Get breaking news alerts via email

Click here to manage your alerts
(Trent Nelson | Tribune file photo) The West Valley City Council on Tuesday, April 15, 2014, voted to allow chickens in residential areas.
WVC is considering allowing yard hens
City Council » Proposed ordinance would classify female chickens as household pets.
First Published Mar 23 2014 01:01 am • Last Updated Mar 23 2014 09:48 am

West Valley City » Residents here could start hearing the clucking of hens in their neighborhoods if a proposed ordinance classifying female chickens as pets is approved.

The West Valley City Council is considering permitting backyard hens in residential areas, a proposal that divides neighbors between those who love fresh eggs and the feeling of rural living and those who hate the noise and smells from the suburban chickens. Currently, chickens are allowed only in agricultural areas in Utah’s second-largest city.

At a glance

What’s next

West Valley City is considering an ordinance that would allow backyard chickens in residential areas. A public hearing on the proposal will be held at 6:30 p.m. Tuesday at City Hall, 3600 S. Constitution Blvd. (2700 West).

Join the Discussion
Post a Comment

A public hearing on the ordinance — which would define female chickens as "household pets" and allow a household to have up to four of them — will be held at 6:30 p.m. Tuesday at City Hall, 3600 S. Constitution Blvd. (2700 West).

The Planning Commission voted 5-2 last month against the proposal, and city staffers also are recommending the council continue to ban the fowl from residential neighborhoods. Their objections center on the noise and smells generated by chickens and the fact that rodents are attracted by their feed.

In addition, West Valley animal control officers already receive about 15 to 20 calls a week complaining about clucking and odor or alleging that a resident is running an egg-selling business in a non-commercial zone, according to a city report.

Layne Morris, director of West Valley’s Community Preservation Department, said chickens "are literally everywhere" in the city. He said they are difficult to keep in a residential area.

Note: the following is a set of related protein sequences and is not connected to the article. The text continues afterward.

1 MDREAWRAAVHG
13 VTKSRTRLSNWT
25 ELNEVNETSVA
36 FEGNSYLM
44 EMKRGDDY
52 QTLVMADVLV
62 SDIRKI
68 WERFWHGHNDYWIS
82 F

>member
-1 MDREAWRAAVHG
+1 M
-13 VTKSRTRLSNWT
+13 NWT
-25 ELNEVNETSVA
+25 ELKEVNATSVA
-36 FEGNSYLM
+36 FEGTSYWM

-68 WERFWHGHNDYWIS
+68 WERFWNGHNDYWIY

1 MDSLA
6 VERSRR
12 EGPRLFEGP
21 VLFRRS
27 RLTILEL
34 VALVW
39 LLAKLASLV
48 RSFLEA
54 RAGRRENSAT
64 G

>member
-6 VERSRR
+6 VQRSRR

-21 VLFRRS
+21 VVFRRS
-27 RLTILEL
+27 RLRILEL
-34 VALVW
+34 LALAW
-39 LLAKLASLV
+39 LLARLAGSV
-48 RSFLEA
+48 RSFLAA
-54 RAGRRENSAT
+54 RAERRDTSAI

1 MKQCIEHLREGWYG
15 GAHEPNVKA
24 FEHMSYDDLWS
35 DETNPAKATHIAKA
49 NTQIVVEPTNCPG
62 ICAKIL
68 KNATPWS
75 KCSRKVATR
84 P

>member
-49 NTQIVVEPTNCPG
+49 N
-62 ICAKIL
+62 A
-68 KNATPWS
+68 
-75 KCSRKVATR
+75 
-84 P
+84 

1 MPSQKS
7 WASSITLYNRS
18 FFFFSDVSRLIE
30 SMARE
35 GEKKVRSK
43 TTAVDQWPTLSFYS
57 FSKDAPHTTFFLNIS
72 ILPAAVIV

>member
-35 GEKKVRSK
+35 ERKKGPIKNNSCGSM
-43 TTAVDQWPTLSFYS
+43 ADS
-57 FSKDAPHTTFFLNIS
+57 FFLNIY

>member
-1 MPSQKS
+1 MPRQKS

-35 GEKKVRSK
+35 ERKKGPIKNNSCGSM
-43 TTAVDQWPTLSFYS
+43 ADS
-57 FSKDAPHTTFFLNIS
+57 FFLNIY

It is possible to have a few chickens without being a nuisance to neighbors, Morris said, but added, "That seldom happens."

Proponents of suburban chickens, though, say dogs and other pets can cause just as many problems and that noise is not a concern because roosters would not be allowed under the proposal.

A West Valley resident who has kept chickens in her backyard said hens make very little noise and do not smell bad if their pens are kept clean. Other animals can be more of a nuisance, she said.

"Cats are roaming the neighborhood and dogs bark all the time," said the resident, who spoke on condition of anonymity. She said backyard chickens produce eggs that are healthier than store-bought eggs and manure that helps a garden grow. In addition, chickens are good pets for kids, she said.

story continues below
story continues below

"If your chickens are not bothering your neighbors," she said, "your neighbors won’t care."


Twitter: PamelaMansonSLC

Copyright 2014 The Salt Lake Tribune. All rights reserved. This material may not be published, broadcast, rewritten or redistributed.

Top Reader Comments Read All Comments Post a Comment
Click here to read all comments   Click here to post a comment

About Reader Comments

Reader comments on sltrib.com are the opinions of the writer, not The Salt Lake Tribune. We will delete comments containing obscenities, personal attacks and inappropriate or offensive remarks. Flagrant or repeat violators will be banned. If you see an objectionable comment, please alert us by clicking the arrow on the upper right side of the comment and selecting "Flag comment as inappropriate". If you've recently registered with Disqus or aren't seeing your comments immediately, you may need to verify your email address. To do so, visit disqus.com/account.
See more about comments here.
Staying Connected
Contests and Promotions
  • Search Obituaries
  • Place an Obituary

  • Search Cars
  • Search Homes
  • Search Jobs
  • Search Marketplace
  • Search Legal Notices

  • Other Services
  • Advertise With Us
  • Subscribe to the Newspaper
  • Access your e-Edition
  • Frequently Asked Questions
  • Contact a newsroom staff member
  • Access the Trib Archives
  • Privacy Policy
  • Missing your paper? Need to place your paper on vacation hold? For this and any other subscription related needs, click here or call 801.204.6100.